Capernaum in French is used usually in French literature to signify chaos, to signify hell, disorder,” according to Lebanese filmmaker Nadine Labaki, director of this emotionally wrenching film. At the center of this hell is a little boy named Zain (Zain Al Rafeea), a young Lebanese boy who is exploited and miserable. He’s 12-years-old but looks about 8. And his world collapses when the one person that he has a loving relationship with, his 11-year-old sister Sahar (Cedra Izam), is sold off as a child bride. So he runs away from his useless parents and has to fend for himself in a very ugly world. And he finds a temporary haven with an Ethiopian woman named Rahil (Yordanos Shiferaw) and her baby son Yonas (Boluwatife Treasure Bankole), only that, too, falls apart and he ends up in jail for stabbing the “son of a bitch” who stole his sister. And it’s there that he decides to sue his parents for having him. And you totally understand his reasoning.

Review: If Beale Street Could Talk

If Beale Street Could Talk is a beautiful series of vignettes that tell the story of a young black couple in the early 70s in New York. Directed by Barry Jenkins (Moonlight), this adaptation of James Baldwin’s novel is a racial justice story wrapped in a love story that is uplifting and heartbreaking at the same time. At the center are Tish (KiKi Layne) and Fonny (Stephan James – Race, Selma), young lovers just starting their lives together when their world is upended with a false rape allegation. And it’s through a family’s love that things don’t entirely fall apart.

Review: Vox Lux

Vox Lux aka A Pop Star is Born begins in 1999 with a school shooting where young Celeste played by Raffey Cassidy (Tomorrowland, The Killing of a Sacred Deer) is badly injured, but survives. And when she performs a song she’s written with her sister at the memorial to express her feelings, it strikes a chord with the public and before you know it she’s a little pop star, despite having middling talent. The rest of the film is a meditation on our fixation with celebrity and violence and what that does to older Celeste played by Natalie Portman as she lives through it. I can see why the concept would attract a writer to hang a story on it, but unfortunately the execution of the film doesn’t ultimately support such a heavy load.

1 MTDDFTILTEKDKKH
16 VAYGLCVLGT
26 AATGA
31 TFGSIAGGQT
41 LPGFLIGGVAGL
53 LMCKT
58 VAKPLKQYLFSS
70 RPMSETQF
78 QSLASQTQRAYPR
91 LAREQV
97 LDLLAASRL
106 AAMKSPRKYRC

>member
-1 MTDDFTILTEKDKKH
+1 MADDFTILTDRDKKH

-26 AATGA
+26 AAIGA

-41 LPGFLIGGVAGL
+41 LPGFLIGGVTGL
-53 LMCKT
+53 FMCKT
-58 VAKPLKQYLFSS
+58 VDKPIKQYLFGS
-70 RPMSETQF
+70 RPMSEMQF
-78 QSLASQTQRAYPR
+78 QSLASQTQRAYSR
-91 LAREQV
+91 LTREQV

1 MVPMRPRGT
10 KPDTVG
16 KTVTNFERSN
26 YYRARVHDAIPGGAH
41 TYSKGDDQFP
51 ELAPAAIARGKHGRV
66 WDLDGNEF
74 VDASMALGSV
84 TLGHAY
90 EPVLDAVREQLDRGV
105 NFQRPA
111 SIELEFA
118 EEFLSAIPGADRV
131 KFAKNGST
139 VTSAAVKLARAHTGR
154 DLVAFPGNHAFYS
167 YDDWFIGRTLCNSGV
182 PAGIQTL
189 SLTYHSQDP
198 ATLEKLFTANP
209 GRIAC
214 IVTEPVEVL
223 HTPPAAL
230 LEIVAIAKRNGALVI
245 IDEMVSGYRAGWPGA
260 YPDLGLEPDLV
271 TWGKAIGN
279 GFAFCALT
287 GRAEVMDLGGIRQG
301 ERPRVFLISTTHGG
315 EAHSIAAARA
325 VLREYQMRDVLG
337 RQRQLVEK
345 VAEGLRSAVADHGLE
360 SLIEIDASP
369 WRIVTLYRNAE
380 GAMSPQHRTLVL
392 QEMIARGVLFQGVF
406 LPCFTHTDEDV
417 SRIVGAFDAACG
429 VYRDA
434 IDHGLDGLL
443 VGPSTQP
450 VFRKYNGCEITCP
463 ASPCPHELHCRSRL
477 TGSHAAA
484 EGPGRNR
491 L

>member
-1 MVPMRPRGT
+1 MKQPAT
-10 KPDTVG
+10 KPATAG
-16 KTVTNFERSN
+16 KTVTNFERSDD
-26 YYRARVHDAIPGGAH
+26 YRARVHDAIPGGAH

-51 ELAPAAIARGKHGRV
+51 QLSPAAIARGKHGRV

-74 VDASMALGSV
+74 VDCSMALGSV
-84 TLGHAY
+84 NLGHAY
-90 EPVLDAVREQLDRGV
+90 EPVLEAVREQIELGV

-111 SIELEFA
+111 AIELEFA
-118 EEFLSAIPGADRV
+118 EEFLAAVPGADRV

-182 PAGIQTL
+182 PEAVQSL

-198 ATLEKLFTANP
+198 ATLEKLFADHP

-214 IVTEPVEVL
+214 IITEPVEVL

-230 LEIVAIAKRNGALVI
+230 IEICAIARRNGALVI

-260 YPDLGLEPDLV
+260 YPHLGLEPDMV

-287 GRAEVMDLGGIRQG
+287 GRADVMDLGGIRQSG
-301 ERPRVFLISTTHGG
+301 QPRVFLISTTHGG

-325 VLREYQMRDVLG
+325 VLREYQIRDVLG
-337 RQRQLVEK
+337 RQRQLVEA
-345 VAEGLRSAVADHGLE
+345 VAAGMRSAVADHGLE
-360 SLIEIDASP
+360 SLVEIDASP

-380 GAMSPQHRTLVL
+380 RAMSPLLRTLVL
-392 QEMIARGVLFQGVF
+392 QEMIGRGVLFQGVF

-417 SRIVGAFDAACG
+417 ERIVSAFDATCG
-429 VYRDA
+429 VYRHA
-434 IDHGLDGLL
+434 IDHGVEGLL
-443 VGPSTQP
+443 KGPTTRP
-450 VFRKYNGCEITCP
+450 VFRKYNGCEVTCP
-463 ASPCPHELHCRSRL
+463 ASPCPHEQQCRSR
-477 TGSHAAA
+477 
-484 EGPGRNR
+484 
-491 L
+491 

Quickie Review: Once Upon A Deadpool

There are multiple jokes in Once Upon A Deadpool about lazy writing. So I’m going to rip a page out of Deadpool’s book and compose a review befitting this feeble yet entertaining excuse for a limited (re)release. Once Upon a Deadpool is exactly what it claims to be: a comical retread that downplays the raunch of the R-rated Deadpool 2 just enough to transform it into a PG-13 flick that is, well, family-friendlier. There’s a ban on the use of the “F-word” word; judicious bleeping; strategic pixelating; and a few new zingers that simultaneously mock and celebrate an array of mutant and superhero movies.

Quickie Review: Dumplin’

‘Tis the season to squeeze in a few guilty-pleasure movies alongside the “art” that is your straight-up Oscar bait. Dumplin’ may not win any big awards, but it will warm your heart, and that’s gotta count for something. Plus, you can already stream it on Netflix! Dumplin’ is a formulaic, feel-good film that’s brimming with schmaltz, and topped with a dollop of Dolly Parton. It stars Danielle Macdonald (indie darling Patti Cake$) as Willowdean Dixon, the plus-size teenage daughter of a Texas beauty queen (Jennifer Aniston).

Review: Roma

Director Alfonso Cuarón (Children of Men, Gravity) recreated the Mexico City neighborhood of his childhood to tell the story of Cleo, an indigenous woman who worked for his family and was an integral and loving part of his young life in the 1970s. Shot in gorgeous black and white, the film has all the details of a child’s memory, while foregrounding Cleo’s role and her struggles within the story of a middle class family going through some difficult changes. Roma is populated mostly by non-actors, and Yalitza Aparicio’s performance as Cleo is riveting. You’ll fall in love with her by the end. And I think that’s the point.